Que Viva Mexico

"Que Viva Mexico"
Who Made It? Soviet silent master Sergei Eisenstein, the pioneering genius behind "Battleship Potemkin," among others.
What Was It About? A sort of travelogue/tribute to Mexico, traveling from the Mayan civilization to the Spanish colonial era to the revolution to a Day of the Dead celebration in the present day.
How Far Did It Get? Eisenstein shot between 175,000 and 250,000 feet of the film in 1931, roughly equivalent to as much as 50 hours, before the backers, seeing no end in sight, pulled the plug.
What Happened? Eisenstein had been lured to Hollywood in 1930, signing a short-term contract with Paramount Pictures, but couldn't agree with the studio on a project — the only one that came close, an adaptation of Theodore Dreiser's "An American Tragedy" (later filmed as "A Place In The Sun"), was ultimately shut down by campaigning by anti-Communist activists. He was released from his contract by the studio, but pal Charlie Chaplin introduced him to progressive author/novelist Upton Sinclair (whose "Oil!" would nearly seventy years later be the basis of Paul Thomas Anderson's "There Will Be Blood"). Together, they cooked up a plan for an apolitical film about Mexico, produced by Sinclair and directed by Eisenstein. The Mexican government insisted that they be given the power to censor the film, but shooting soon began, with the intention that the project would be completed by the April of 1931. But Eisenstein, who was still trying to work out what the project would be, whizzed past that deadline, with more and more film being shot, and with the coffers running dry. Furthermore, having deferred a few times, Stalin had ordered the director to return to the USSR, labeling him a “deserter.” Stalin tried to pit Sinclair against the U.S. authorities, but it backfired, and the producer, furious, shut down production and ordered the film, and Eisenstein, back to the U.S. The director was refused a new visa for the U.S, after customs found caricatures of Jesus and pornography in his baggage, and he was sent to New York to prepare for return to Moscow. He would later say that he had lost interest in the project, while Sinclair and distributor Sol Lesser cut the remaining footage into two features and a short — "Thunder Over Mexico," "Eisenstein In Mexico" and "Death Day," which were released in 1933 and 1934. Nevertheless, others over the years attempted to reconstruct Eisenstein's vision: film critic Marie Seton, who was close to the director, cut a version called "Time In The Sun" in 1939, while Soviet filmmaker Grigori Aleksandrov, who'd collaborated with Eisenstein on the original shoot, produced a cut under the original title in 1979. Eisenstein, meanwhile, restarted his career in the USSR, though was still held under suspicion by Stalin, and had another unfinished project in his future: a third part of his epic "Ivan The Terrible" which started rollinfg in 1946, but when Soviet censors refused to release 'Part II,' production was cancelled after the shooting of several scenes, and Eisenstein died two years later.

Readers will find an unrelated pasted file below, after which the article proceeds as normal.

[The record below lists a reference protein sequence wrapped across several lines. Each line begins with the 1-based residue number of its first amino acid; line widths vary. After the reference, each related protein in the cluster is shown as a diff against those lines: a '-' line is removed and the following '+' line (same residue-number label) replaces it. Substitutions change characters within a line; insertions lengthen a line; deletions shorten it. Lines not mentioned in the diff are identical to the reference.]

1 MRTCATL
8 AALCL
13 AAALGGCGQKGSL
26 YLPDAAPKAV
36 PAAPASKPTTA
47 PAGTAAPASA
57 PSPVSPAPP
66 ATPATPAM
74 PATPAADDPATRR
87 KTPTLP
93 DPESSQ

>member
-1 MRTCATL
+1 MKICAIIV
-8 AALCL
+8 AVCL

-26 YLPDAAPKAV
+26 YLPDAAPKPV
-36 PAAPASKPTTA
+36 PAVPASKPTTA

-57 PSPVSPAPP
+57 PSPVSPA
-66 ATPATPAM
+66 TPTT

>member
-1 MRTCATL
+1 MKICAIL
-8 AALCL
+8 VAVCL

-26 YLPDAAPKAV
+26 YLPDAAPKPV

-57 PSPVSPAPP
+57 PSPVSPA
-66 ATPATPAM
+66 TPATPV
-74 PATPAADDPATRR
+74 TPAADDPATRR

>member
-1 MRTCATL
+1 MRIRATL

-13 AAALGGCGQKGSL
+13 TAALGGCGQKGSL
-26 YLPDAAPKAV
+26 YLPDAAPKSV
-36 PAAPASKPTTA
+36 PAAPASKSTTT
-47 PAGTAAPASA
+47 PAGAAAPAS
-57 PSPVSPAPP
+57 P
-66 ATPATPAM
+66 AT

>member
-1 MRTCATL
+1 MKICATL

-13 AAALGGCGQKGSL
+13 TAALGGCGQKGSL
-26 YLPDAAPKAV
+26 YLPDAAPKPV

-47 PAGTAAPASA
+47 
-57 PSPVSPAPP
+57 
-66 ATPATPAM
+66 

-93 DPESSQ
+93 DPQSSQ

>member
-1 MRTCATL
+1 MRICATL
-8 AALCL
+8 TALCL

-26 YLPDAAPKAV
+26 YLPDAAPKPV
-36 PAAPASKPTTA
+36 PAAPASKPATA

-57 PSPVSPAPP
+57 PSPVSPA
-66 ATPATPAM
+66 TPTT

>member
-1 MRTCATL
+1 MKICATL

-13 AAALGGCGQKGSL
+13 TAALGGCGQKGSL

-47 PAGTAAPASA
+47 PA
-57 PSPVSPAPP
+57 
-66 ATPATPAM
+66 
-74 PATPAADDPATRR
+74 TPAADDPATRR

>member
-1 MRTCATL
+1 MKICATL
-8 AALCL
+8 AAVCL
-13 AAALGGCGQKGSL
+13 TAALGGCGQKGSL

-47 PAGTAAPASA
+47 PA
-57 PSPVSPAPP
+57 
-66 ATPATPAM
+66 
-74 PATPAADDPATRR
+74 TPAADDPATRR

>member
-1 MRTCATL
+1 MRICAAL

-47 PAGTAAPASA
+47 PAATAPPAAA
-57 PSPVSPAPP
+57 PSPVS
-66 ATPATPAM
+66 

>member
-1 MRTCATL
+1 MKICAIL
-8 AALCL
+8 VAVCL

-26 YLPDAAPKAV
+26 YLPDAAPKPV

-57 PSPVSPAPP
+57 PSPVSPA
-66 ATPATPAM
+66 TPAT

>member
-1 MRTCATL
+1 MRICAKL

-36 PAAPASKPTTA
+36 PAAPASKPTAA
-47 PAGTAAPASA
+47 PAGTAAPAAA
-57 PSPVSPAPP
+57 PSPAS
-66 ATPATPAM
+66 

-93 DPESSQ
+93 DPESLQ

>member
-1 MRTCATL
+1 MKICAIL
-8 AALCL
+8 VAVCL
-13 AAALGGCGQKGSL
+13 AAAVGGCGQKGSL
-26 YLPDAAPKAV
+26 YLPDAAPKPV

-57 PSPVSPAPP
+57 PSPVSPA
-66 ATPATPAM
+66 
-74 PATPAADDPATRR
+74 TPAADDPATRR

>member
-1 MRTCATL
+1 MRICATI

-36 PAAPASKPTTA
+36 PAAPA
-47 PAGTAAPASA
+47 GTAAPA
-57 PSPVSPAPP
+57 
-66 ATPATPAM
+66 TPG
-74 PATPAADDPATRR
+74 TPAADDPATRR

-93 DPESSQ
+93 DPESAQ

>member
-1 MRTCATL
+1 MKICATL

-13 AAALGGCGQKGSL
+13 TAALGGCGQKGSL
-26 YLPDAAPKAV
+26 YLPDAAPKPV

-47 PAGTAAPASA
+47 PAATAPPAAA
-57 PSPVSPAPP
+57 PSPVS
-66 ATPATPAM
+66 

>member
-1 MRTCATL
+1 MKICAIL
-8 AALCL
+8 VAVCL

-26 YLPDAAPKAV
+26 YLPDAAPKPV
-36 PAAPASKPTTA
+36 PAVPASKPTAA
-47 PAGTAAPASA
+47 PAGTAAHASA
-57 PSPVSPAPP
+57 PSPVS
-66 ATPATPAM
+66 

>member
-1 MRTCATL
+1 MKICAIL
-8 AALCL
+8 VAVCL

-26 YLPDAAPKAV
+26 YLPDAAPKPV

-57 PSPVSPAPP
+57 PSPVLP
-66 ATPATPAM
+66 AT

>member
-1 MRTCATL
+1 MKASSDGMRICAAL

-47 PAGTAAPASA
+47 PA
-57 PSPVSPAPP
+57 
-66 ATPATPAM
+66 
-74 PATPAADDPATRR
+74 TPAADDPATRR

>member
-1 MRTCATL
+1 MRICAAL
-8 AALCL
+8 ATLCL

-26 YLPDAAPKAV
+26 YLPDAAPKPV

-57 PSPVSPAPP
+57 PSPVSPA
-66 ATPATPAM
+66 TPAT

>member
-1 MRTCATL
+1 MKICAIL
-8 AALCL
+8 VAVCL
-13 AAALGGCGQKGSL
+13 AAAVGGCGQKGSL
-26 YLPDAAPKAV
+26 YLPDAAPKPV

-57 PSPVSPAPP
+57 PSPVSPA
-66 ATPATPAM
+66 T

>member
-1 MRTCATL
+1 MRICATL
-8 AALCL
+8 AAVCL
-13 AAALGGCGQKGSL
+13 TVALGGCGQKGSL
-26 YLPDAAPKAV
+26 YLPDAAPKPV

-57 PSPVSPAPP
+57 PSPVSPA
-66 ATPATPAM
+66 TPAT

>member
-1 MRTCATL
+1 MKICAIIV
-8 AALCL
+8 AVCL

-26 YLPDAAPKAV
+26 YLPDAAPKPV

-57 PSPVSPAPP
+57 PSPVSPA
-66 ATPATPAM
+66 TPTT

The Other Side Of The Wind

"The Other Side Of The Wind"
Who Made It? The undisputed king of the unfinished movie, Orson Welles.
What Was It About? Welles himself told fellow master filmmaker John Huston, who took the lead role in the movie that the film was "about a bastard director... full of himself, who catches people and creates and destroys them. It's about us, John." Influenced by underground techniques (and foreshadowing the current trend for found-footage pictures), the film detailed the last day in the life of filmmaker Jake Hannaford (based on Ernest Hemingway, and played by Huston), and his competitive relationship with a younger rival (played by Peter Bogdanovich), as filmed by the various hangers-on at his 70th birthday party. The cast also included Susan Strasberg, as a Pauline Kael surrogate, Joseph McBride, Mercedes McCambridge, Dennis Hopper, Paul Mazursky, Claude Chabrol and even a very young Cameron Crowe.
How Far Did It Get? Over the course of five or six years, Welles shot almost everything he needed: about ten hours of negative exist. The major scene not shot was the car crash that kills Hannaford, and Welles never recorded the opening narration, which he intended to perform himself. He even edited about 40-50 minutes worth of film.
What Happened? As ever with the director, the production itself was fairly chaotic. Filming began in 1970, mostly of the film within a film, but at the time, he hadn't cast the central role, and so was limited in what he could shoot. Furthermore, a 1971 tax bill left Welles heavily in debt, and as such, he had to go and work on other projects, including "F For Fake" and acting in "Waterloo" and "Treasure Island." Huston was cast in 1973, and filming resumed, but due to some financial difficulties (including alleged embezzlement by a Spanish producer), it came in fits and starts, with shooting not completed until January 1976. But even that wasn't the end of the road. Welles took three years to cut together forty minutes of film, but some of the funding came from the brother-in-law of the Shah of Iran, and when the Iranian Revolution came about in 1979, the negative was seized by Ayatollah Khomeini's government as an "asset" of the previous regime. They eventually released it, but with Welles having since died, it caused a number of lawsuits about the ownership of the negative, with his daughter Beatrice Welles, and longtime mistress and collaborator Oja Kodar among those staking a claim. The original negative remained locked in a vault in Paris, though various work prints still existed elsewhere. An end looked to be in sight when cable network Showtime agreed to fund the completion of the project in the 1990s, and in the 2000s, the legal issues looked to come to an end as Beatrice Welles was paid off. But in 2008, another challenge surfaced, from Paul Hunt, who worked on the film, and producer Sanford Horowitz, who claimed that they also owned the movie. In theory, the legal battles have now been resolved, but it's unclear if Showtime are still backing the project, although twenty minutes of scenes were released on the internet in 2012. We talked to Peter Bogdanovich, who vowed to finish the movie with producer Frank Marshall, late last year, and the director/star told us: "The problem is that a lot of different people own parts of it or claim to own parts of it. And so the chain of title is difficult to establish. But it keeps inching forward and we keep getting closer and closer and things fall apart again. It's just a very, very difficult situation. I think it will get done some time, but not in the near future.”